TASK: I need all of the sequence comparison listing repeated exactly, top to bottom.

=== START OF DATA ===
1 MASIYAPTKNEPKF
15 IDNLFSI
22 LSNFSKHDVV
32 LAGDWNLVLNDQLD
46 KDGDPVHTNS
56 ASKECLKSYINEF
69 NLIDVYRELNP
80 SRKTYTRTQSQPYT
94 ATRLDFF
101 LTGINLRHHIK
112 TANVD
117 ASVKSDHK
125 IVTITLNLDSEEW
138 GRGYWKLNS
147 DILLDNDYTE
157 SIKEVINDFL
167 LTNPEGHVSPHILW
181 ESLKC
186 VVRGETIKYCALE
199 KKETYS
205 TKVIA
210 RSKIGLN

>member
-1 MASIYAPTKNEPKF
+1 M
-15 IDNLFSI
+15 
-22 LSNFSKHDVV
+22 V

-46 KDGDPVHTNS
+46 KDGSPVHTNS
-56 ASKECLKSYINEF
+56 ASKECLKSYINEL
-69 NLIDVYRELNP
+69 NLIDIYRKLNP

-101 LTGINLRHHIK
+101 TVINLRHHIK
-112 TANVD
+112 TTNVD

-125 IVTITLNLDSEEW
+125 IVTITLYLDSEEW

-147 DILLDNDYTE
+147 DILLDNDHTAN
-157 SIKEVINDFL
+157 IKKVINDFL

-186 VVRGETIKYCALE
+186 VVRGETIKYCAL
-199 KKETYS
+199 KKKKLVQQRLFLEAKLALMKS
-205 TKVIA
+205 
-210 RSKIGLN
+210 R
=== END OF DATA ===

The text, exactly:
1 MASIYAPTKNEPKF
15 IDNLFSI
22 LSNFSKHDVV
32 LAGDWNLVLNDQLD
46 KDGDPVHTNS
56 ASKECLKSYINEF
69 NLIDVYRELNP
80 SRKTYTRTQSQPYT
94 ATRLDFF
101 LTGINLRHHIK
112 TANVD
117 ASVKSDHK
125 IVTITLNLDSEEW
138 GRGYWKLNS
147 DILLDNDYTE
157 SIKEVINDFL
167 LTNPEGHVSPHILW
181 ESLKC
186 VVRGETIKYCALE
199 KKETYS
205 TKVIA
210 RSKIGLN

>member
-1 MASIYAPTKNEPKF
+1 M
-15 IDNLFSI
+15 
-22 LSNFSKHDVV
+22 V

-46 KDGDPVHTNS
+46 KDGSPVHTNS
-56 ASKECLKSYINEF
+56 ASKECLKSYINEL
-69 NLIDVYRELNP
+69 NLIDIYRKLNP

-101 LTGINLRHHIK
+101 TVINLRHHIK
-112 TANVD
+112 TTNVD

-125 IVTITLNLDSEEW
+125 IVTITLYLDSEEW

-147 DILLDNDYTE
+147 DILLDNDHTAN
-157 SIKEVINDFL
+157 IKKVINDFL

-186 VVRGETIKYCALE
+186 VVRGETIKYCAL
-199 KKETYS
+199 KKKKLVQQRLFLEAKLALMKS
-205 TKVIA
+205 
-210 RSKIGLN
+210 R